When Does Discipline Become Child Abuse?
Corporal punishment may have once been a common mode of discipline across households in Singapore, but it is increasingly being frowned upon, especially as the leakage of such acts on social media has triggered waves of public outrage.
The law supports the authority of a parent to inflict reasonable discipline on his or her child, including some degree of physical punishment. This is reflected in section 64 of the Women’s Charter which excludes force that is “lawfully used…by way of correction towards a child below 21 years of age” from the definition of “family violence”.
At the same time, the law has imposed limits on such parental authority. According to Prof Leong Wai Kum, “lawful correction of a child must be to teach discipline with a measure of good sense and must always be exercised for the benefit of the child. If the circumstances suggest that the act was prompted more by a need of the person to impose [his or] her power over the child rather than for the child’s benefit, this ‘exception’ may not hold so that the conduct may not be ‘correction towards a child’ but will instead be an act of family violence”. The Singapore courts have rendered some more serious acts (eg, punching) as automatically unlawful, while lesser forms of injury have been assessed by considering the frequency, severity, and what a reasonable parent would have done in the same situation.
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In fact, under the Children and Young Persons Act (CYPA), it is an offense for any person who has the custody, charge or care of a child or young person to “ill-treat” him or her. Any form of ill-treatment is unacceptable even if the act was done with a good intention of correcting misbehavior. This definition of “ill-treatment” extends beyond the physical well-being of the child and includes the child’s mental and emotional needs. Some examples of emotional injury include “terrorising a child, rejecting or degrading a child, isolating, exploiting or corrupting a child”, as well as depression and anxiety.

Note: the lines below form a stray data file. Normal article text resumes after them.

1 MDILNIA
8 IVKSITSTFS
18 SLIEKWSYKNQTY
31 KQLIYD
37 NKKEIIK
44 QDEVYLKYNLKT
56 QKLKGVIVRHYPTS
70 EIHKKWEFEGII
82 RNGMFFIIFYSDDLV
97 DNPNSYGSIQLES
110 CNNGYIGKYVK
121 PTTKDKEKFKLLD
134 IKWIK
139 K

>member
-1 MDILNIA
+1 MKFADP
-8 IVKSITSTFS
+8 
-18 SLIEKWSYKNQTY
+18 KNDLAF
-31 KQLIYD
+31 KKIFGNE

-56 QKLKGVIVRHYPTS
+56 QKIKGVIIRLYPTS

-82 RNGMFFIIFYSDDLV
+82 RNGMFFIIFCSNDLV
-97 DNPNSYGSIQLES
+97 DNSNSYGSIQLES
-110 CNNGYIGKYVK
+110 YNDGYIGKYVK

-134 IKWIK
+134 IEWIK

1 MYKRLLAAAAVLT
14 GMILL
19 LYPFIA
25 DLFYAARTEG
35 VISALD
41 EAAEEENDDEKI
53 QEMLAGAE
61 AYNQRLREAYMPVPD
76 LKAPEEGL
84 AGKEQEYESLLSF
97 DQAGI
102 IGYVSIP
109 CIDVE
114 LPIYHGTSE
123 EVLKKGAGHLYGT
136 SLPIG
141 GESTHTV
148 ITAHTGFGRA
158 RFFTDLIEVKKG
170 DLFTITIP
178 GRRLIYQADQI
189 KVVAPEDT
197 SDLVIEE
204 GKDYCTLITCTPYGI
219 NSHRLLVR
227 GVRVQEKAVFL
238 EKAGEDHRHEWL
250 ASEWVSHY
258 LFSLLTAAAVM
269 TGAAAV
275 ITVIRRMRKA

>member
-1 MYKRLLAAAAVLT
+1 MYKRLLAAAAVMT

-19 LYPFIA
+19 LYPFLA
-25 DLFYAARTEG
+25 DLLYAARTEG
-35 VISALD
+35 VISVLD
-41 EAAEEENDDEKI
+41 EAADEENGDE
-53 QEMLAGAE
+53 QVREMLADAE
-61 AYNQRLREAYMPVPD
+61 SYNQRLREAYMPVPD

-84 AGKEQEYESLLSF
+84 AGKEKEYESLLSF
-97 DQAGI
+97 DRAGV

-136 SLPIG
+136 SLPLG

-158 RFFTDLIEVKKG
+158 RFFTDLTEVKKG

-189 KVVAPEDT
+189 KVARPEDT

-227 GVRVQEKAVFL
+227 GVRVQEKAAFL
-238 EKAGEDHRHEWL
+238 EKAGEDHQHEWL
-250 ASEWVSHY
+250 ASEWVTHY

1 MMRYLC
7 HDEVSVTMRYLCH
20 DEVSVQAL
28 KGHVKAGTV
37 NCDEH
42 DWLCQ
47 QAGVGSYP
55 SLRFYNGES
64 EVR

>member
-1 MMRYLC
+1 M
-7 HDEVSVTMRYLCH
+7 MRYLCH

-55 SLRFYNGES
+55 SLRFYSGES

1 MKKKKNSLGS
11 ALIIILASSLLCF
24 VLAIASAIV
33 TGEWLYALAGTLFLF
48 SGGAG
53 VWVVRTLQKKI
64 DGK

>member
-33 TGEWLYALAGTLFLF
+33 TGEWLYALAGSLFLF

Indeed, it is difficult to draw a clear and meaningful line between discipline and child abuse. Perhaps for a start, a simple question to ask is whether the act would put the child in danger, either immediately or in the long-run. Should you require further advice on what constitutes child abuse and how the law protects your child, feel free to consult our family lawyers who can help to assess your situation and address your concerns.